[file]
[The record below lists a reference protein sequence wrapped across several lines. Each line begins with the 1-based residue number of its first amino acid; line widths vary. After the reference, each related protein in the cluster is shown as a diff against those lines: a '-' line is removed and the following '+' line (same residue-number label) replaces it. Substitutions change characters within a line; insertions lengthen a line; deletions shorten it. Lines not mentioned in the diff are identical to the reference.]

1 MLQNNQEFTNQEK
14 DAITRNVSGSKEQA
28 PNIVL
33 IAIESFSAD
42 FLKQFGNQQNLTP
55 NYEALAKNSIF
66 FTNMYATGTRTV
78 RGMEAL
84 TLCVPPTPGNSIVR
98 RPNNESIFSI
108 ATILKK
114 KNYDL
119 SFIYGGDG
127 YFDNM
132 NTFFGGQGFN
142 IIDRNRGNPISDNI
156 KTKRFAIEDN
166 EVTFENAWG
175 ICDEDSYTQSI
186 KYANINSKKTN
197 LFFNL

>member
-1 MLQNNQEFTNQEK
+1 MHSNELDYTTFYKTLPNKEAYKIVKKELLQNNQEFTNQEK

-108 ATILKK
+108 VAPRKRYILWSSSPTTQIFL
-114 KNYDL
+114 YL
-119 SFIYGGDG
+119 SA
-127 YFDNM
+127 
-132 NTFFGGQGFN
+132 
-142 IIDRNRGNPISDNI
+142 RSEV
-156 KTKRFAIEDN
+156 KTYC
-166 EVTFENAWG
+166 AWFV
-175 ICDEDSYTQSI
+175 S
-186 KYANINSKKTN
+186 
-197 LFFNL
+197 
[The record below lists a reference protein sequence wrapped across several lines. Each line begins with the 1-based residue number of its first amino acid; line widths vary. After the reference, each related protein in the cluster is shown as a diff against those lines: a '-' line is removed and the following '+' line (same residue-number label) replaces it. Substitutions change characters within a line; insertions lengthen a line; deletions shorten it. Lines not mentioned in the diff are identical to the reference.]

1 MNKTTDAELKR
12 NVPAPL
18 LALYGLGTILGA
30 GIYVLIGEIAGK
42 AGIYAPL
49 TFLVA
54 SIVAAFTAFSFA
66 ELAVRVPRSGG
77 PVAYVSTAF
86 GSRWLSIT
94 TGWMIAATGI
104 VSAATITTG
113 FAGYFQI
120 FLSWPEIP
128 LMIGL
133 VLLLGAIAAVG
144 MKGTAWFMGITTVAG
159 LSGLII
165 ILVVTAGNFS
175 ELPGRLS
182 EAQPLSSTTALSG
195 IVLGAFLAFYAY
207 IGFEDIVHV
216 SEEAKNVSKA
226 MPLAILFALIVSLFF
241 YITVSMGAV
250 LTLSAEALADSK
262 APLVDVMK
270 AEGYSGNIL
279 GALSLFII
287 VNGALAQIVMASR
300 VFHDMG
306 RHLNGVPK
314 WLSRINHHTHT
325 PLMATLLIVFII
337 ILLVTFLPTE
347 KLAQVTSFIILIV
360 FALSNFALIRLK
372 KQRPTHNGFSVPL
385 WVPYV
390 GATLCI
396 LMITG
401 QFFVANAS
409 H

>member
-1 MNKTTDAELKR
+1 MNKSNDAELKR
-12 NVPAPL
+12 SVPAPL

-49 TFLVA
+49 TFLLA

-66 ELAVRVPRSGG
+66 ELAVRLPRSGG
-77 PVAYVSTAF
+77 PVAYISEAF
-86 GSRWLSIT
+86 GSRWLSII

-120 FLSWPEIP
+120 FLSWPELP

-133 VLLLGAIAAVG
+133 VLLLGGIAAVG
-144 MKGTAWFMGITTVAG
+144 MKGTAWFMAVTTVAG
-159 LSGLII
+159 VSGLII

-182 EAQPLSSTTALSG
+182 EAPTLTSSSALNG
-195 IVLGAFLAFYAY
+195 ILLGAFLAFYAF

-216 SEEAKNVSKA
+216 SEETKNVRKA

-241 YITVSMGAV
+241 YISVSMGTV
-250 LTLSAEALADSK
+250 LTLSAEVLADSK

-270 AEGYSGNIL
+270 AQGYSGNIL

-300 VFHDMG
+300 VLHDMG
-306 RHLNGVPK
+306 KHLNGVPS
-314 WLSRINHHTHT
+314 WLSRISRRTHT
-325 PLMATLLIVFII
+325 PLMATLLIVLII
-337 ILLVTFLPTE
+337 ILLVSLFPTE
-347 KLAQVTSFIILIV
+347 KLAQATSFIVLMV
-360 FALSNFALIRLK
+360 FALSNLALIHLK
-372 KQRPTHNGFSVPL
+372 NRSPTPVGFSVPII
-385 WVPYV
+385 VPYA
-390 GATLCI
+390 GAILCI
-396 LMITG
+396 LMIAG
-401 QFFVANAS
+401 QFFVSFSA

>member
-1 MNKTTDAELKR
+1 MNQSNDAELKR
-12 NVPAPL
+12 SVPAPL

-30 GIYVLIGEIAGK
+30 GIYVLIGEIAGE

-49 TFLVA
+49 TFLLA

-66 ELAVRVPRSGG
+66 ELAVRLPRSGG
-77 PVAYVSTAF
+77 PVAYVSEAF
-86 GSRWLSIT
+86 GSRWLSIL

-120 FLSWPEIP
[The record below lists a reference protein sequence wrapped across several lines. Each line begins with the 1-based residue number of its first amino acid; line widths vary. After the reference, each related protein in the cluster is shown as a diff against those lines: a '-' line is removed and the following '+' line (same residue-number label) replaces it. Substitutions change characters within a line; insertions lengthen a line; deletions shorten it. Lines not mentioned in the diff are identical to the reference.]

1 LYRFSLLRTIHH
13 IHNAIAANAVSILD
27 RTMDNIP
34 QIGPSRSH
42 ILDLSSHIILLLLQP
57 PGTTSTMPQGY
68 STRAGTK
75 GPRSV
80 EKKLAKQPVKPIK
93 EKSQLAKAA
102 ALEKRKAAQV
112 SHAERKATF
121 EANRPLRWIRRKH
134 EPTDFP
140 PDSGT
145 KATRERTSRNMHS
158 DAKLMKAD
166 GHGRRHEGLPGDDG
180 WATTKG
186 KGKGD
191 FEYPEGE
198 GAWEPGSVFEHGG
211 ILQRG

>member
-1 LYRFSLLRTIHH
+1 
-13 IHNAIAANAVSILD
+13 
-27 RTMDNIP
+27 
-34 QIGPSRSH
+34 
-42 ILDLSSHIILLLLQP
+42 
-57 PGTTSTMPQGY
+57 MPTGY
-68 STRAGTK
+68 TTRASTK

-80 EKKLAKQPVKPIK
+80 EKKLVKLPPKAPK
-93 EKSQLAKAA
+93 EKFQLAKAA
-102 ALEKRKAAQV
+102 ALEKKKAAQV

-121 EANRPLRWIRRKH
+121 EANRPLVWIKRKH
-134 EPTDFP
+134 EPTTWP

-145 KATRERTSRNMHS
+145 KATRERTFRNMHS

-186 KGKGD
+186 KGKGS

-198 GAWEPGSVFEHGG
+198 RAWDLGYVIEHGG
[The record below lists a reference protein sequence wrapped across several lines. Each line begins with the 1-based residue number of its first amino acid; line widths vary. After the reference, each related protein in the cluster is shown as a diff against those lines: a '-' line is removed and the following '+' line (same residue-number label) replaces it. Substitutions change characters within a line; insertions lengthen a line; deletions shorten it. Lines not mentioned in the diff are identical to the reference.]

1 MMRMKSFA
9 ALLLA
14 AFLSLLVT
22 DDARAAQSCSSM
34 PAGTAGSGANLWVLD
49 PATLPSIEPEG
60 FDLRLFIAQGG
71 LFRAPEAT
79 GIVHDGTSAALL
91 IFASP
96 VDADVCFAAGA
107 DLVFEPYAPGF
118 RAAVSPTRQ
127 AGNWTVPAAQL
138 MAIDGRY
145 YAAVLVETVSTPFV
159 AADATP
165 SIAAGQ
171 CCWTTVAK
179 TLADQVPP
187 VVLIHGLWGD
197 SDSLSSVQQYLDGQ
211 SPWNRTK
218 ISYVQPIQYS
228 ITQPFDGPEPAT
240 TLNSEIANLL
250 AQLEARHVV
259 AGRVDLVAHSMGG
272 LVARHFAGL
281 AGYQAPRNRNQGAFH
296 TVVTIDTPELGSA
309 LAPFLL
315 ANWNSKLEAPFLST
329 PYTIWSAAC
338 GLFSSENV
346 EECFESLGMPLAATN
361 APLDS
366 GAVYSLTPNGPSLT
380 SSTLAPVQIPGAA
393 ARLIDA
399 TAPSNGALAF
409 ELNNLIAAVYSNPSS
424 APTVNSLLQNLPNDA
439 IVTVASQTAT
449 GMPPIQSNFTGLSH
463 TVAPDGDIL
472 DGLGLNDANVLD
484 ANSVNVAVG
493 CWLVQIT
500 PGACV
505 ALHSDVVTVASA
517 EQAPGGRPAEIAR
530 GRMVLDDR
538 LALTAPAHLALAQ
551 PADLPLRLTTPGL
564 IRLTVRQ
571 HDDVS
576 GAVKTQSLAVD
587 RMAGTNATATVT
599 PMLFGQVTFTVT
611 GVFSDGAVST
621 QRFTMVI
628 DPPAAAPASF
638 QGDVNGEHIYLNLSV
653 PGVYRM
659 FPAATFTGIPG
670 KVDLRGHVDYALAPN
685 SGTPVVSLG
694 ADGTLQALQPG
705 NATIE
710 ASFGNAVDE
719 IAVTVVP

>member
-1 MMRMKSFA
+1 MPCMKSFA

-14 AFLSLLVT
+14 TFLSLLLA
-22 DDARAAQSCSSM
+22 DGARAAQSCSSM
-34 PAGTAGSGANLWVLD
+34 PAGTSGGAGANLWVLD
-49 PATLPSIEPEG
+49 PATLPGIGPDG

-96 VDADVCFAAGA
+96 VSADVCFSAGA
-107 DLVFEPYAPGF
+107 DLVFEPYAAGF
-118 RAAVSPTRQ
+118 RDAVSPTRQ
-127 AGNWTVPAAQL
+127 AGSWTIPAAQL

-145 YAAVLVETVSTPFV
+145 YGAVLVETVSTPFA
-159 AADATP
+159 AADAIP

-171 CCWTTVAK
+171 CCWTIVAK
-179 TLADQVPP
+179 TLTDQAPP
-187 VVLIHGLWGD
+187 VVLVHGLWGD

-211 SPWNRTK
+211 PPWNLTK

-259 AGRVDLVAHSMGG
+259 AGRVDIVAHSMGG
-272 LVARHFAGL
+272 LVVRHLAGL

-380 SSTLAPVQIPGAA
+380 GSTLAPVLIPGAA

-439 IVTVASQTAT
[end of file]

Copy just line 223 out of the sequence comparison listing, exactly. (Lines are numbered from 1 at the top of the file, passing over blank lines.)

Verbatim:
9 ALLLA